This situation emphasises the urgent requirement to improve livelihood conditions and their resilience towards crises. In our recent study, we explored the nexus between off-grid renewables and livelihoods and demonstrated how off-grid mini-grid solutions in particular are able to support applications that provide socio-economic benefits (see illustration below). For instance, various electrically powered applications can serve productive uses, creating the basis for smallholders, private sector activities and later unfolding local and regional entrepreneurship. Community services provide essential services like water supply or securing health care and medical cooling chains, which are an essential requirement for vaccines. Furthermore, access to renewable energy can lead to increased gender equality through improving safety conditions and health levels as well as providing women with more opportunities to save time and generate income. Finally, off-grid RE significantly enhances the opportunity of poverty or emergency affected populations to voluntarily decide whether to migrate or not. Thus, our findings have shown that the outlined nexus can substantially build the resilience of local communities, ultimately leading to an increase in income, reduced poverty, delivered community services or absorbed adverse impacts of climate induced hazards as well as pandemic emergencies.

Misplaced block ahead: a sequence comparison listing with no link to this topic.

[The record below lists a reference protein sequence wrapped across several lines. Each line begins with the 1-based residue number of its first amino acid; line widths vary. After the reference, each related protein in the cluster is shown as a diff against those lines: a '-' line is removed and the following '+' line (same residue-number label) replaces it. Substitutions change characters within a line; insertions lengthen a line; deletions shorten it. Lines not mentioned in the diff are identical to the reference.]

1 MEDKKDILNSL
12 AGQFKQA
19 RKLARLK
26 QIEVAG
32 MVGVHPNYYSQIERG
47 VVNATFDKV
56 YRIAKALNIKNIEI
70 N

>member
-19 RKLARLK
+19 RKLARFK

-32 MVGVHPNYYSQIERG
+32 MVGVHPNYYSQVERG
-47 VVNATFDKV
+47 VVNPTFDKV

Moreover, the global analysis of our study has shown that off-grid technologies can offer electrification with lower initial investments by 30% on average and lower greenhouse gas emissions by 50% on average compared to grid extension. In addition, off-grid solutions can be more flexible and reliable and directly adopted according to the local energy needs. Thus, they often represent a smarter and faster solution, allowing a cost-effective and clean way of quickly harnessing the co-benefits of SDG 7.
Our study “Off-Grid Renewable Energy for Climate Action – Pathways for change”, developed by the Reiner Lemoine Institute and the greenwerk., coordinated by the German Development Agency (GIZ) together with FactorCO2 and supported by the German Federal Ministry for the Environment, Nature Conservation and Nuclear Safety (BMU), explores CLEANER, CHEAPER & SMARTER solutions for universal electricity access by 2030. It can be downloaded here. Additionally, the webpage displays electrification scenarios considering investment needs and emission reduction potentials for grid extension, mini-grid deployment and solar-home-system dissemination until 2030 for 52 countries.
The COVID-19 pandemic demonstrates how significantly external and unforeseen incidents can affect societies, from the national down to the local level. Development patterns, capabilities and the needs of the least developed communities around the globe have changed and intensified.